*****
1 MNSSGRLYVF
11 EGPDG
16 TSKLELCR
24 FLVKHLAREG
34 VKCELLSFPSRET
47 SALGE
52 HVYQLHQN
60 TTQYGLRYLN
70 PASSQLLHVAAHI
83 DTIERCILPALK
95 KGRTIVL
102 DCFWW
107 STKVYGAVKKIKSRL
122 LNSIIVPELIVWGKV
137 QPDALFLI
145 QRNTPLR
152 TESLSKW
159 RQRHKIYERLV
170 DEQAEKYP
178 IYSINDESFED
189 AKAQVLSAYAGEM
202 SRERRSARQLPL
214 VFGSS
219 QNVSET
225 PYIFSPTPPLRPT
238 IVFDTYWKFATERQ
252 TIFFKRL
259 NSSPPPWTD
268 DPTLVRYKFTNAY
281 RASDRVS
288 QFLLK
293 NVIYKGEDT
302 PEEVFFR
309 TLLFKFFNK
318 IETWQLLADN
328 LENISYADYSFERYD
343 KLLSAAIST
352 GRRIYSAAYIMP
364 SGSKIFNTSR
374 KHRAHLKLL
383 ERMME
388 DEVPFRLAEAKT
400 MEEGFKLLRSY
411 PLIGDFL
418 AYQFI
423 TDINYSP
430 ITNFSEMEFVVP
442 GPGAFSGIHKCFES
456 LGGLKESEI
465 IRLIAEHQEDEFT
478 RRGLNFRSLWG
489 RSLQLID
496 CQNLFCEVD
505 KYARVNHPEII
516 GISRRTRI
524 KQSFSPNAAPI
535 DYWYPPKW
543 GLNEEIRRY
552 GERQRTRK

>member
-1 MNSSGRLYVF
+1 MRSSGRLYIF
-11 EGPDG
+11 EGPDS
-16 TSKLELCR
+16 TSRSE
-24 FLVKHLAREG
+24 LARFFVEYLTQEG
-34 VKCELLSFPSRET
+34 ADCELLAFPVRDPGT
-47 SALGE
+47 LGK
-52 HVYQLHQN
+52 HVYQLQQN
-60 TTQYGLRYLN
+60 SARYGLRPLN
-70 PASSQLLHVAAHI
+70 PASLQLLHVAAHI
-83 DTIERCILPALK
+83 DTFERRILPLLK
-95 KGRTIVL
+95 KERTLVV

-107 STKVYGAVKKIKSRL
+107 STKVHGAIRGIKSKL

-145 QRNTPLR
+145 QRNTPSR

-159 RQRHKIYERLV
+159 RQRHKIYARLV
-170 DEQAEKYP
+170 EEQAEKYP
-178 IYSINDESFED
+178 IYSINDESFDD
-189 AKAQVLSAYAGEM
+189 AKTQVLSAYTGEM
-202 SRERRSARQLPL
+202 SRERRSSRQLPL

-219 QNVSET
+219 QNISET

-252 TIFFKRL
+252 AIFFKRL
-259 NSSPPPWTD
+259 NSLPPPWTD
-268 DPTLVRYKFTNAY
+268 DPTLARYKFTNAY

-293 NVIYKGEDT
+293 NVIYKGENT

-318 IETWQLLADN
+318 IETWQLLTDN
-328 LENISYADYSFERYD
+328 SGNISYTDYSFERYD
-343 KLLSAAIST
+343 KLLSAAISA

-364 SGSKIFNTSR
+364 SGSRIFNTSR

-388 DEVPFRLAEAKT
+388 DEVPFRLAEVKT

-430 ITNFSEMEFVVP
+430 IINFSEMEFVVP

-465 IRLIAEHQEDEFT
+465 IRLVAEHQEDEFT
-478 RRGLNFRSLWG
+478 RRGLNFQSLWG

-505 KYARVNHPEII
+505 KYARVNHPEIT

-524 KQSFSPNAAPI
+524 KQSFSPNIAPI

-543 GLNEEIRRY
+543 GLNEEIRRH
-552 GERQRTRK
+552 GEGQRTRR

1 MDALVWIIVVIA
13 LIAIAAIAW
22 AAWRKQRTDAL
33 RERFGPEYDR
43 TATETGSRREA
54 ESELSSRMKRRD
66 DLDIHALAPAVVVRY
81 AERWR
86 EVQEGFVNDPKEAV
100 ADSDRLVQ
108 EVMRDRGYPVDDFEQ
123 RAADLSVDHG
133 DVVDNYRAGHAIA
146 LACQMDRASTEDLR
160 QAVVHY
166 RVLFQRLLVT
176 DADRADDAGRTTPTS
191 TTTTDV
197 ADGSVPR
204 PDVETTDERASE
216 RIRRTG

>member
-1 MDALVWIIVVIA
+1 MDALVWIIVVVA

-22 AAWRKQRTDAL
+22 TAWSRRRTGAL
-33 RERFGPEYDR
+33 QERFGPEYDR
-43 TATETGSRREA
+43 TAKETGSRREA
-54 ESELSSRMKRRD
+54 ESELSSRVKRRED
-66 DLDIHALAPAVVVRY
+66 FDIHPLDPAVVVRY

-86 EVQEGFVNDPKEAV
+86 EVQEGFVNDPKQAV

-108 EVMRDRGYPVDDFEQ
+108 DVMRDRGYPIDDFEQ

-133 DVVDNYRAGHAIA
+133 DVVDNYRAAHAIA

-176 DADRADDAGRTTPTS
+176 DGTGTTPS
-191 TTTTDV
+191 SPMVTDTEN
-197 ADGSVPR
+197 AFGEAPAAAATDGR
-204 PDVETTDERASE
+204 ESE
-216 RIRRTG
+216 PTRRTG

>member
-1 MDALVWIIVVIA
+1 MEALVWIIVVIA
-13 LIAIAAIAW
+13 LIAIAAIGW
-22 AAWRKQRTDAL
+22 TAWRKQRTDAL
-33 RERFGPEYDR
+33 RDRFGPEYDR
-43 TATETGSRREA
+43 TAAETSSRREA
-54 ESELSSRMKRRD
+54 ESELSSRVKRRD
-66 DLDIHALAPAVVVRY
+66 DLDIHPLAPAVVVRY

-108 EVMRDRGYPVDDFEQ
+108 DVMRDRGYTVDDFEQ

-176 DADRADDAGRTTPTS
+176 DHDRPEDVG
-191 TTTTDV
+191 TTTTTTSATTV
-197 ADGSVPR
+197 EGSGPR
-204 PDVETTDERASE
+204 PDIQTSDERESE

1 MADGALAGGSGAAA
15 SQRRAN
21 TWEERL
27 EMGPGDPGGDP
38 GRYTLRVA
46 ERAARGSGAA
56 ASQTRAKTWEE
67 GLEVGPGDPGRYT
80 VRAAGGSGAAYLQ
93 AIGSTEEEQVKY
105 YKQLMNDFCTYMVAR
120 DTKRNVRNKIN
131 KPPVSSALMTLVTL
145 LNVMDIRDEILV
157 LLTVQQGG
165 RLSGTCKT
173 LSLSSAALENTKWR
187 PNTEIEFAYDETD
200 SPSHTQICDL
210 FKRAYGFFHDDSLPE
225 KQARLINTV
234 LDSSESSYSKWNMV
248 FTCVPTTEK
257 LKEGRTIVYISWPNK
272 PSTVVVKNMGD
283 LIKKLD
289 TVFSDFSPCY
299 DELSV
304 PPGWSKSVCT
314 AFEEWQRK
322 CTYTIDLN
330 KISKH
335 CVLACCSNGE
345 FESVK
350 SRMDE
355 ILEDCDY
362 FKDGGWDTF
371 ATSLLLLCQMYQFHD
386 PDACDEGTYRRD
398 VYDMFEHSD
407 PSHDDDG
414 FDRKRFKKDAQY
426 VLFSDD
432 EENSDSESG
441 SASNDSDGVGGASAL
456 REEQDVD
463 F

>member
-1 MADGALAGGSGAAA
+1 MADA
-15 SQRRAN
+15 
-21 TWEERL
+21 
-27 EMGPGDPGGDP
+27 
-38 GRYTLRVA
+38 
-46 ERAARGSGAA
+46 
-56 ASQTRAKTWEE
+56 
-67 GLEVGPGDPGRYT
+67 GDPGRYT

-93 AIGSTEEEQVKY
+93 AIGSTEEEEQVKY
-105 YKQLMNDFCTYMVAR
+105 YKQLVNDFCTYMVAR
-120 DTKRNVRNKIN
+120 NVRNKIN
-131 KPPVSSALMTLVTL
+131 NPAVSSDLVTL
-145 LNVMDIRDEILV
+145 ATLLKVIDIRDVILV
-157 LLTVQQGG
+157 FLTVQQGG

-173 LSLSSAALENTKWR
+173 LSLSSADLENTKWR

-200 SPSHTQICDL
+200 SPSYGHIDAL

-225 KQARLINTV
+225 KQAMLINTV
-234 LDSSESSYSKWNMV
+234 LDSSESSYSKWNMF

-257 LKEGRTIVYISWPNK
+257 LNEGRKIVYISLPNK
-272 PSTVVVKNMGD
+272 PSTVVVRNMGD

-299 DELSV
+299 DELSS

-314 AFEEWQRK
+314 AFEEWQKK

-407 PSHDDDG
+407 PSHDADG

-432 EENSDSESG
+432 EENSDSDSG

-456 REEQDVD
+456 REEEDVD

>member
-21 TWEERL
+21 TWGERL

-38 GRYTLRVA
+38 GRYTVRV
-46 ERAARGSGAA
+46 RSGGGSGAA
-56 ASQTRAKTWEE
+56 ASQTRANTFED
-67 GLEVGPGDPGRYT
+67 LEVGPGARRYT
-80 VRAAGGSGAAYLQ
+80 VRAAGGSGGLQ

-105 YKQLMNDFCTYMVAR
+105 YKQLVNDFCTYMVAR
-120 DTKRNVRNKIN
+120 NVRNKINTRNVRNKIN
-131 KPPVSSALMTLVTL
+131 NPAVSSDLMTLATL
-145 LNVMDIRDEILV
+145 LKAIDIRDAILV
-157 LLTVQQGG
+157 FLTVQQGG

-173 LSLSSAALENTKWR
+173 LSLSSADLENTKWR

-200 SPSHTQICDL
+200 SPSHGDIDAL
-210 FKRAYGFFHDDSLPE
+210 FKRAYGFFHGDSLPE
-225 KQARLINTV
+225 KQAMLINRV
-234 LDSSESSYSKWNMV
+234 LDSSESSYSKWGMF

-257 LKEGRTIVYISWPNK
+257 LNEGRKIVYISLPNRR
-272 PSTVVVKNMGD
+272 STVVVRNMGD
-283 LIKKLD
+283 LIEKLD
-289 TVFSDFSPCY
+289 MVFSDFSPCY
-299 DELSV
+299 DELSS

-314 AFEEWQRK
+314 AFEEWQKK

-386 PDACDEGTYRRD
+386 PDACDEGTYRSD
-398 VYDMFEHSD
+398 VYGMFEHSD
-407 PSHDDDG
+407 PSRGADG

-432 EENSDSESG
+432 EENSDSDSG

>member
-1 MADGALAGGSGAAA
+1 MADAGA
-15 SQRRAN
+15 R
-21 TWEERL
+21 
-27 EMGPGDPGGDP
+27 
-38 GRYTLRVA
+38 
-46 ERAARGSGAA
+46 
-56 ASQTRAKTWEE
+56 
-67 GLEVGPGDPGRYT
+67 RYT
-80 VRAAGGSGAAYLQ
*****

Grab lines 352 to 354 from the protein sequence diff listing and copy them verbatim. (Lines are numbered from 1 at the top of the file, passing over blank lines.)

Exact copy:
+398 VYGMFEHSD
-407 PSHDDDG
+407 PSRGADG